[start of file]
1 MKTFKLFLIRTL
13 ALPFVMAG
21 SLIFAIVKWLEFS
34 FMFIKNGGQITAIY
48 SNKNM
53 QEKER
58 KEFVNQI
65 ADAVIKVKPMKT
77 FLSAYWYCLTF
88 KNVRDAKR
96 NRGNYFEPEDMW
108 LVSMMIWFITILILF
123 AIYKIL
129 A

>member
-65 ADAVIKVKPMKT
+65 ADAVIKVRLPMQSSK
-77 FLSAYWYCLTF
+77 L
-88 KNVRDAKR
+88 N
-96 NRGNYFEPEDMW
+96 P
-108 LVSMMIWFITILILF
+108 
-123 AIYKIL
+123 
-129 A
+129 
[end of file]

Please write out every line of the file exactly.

1 MKTFKLFLIRTL
13 ALPFVMAG
21 SLIFAIVKWLEFS
34 FMFIKNGGQITAIY
48 SNKNM
53 QEKER
58 KEFVNQI
65 ADAVIKVKPMKT
77 FLSAYWYCLTF
88 KNVRDAKR
96 NRGNYFEPEDMW
108 LVSMMIWFITILILF
123 AIYKIL
129 A

>member
-65 ADAVIKVKPMKT
+65 ADAVIKVRLPMQSSK
-77 FLSAYWYCLTF
+77 L
-88 KNVRDAKR
+88 N
-96 NRGNYFEPEDMW
+96 P
-108 LVSMMIWFITILILF
+108 
-123 AIYKIL
+123 
-129 A
+129 